Tuesday, May 4, 2010

Items to get before SHTF

Hi Ferfal,

I have a question for you. I believe that the US is headed toward a financial collapse similar to what you lived through in Argentina, with a looming debt bubble about to burst, and the value of the dollar likely to plummet. When the first signs of the collapse appeared in Argentina, what were some things you wish you had stocked up on right away that were still available for awhile in stores, but later were hard to obtain? I'm most interested in food items, "luxury" items like gourmet coffee or wines, household items, appliances, anything that is not survival-gear related like you normally discuss but which make life a little nicer when the SHTF. I'm thinking, one day in the US we will hear about a treasury bond auction that tanks, and we will have a short time to get these types of things before it is apparent to everyone that a collapse is coming. In this strategy/scenario, I am thinking there is a global economic depression, and that I am staying in my current home and getting through it as best I can.

Thanks for all the info, Ferfal. Love your book!

Arizona, USA

Hi Karen, you’re right about food. I had some but I quickly got more because of the lootings, closed supermarkets and empty shelves. You never knew when a group of protesters would drop by and if they didn’t reach an agreement with the supermarket clerks, it could end up in looting.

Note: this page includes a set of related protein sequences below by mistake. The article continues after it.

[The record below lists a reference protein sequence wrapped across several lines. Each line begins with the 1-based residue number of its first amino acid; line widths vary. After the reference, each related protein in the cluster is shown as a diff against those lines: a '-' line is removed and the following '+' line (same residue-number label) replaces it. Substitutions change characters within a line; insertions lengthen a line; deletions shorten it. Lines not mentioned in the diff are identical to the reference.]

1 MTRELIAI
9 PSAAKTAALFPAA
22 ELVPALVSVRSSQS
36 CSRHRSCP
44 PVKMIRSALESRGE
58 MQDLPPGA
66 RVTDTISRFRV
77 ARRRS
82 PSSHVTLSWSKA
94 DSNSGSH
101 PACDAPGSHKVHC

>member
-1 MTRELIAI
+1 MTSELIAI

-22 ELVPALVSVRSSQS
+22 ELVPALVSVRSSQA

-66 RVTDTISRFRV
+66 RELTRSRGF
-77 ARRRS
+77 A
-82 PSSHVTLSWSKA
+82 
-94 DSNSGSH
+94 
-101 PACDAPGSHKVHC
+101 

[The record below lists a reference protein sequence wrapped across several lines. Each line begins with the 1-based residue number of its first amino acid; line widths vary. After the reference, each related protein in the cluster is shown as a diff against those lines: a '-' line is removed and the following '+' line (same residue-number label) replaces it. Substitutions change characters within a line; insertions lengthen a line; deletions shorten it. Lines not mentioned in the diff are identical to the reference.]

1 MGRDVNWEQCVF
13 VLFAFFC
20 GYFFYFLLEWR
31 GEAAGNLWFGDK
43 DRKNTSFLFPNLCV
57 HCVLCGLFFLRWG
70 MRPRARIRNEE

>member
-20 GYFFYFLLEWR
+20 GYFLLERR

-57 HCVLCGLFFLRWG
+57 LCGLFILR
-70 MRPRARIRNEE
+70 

Even worse than food, when we had problems with the water supply a couple years later, it was amazing how the shelves went empty in just a few hours. Water is much more precious, but people are too used to having it readily available.
I was just getting married and had an old TV, I wanted a new one but for some reason I postponed the “silly box” purchase for a bit too long. Before I realized the silly box went up in price in pesos to meet its old US dollar price, so I very much regretted not buying it before.

Ammo went up in price too, and I wished I had stocked better in some calibers ( 22LR mostly that used to be so cheap) before the crisis. I should say that I had enough guns and ammo, but a firearm would sure be at the top of the list if I didn't have one back then. Keep this in mind, those of you that are still unarmed.